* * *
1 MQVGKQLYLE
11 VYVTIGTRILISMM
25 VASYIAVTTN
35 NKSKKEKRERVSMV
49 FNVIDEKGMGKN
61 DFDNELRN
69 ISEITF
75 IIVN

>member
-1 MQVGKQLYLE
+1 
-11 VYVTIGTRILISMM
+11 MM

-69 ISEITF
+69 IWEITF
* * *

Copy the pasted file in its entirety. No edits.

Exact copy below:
1 MQVGKQLYLE
11 VYVTIGTRILISMM
25 VASYIAVTTN
35 NKSKKEKRERVSMV
49 FNVIDEKGMGKN
61 DFDNELRN
69 ISEITF
75 IIVN

>member
-1 MQVGKQLYLE
+1 
-11 VYVTIGTRILISMM
+11 MM

-69 ISEITF
+69 IWEITF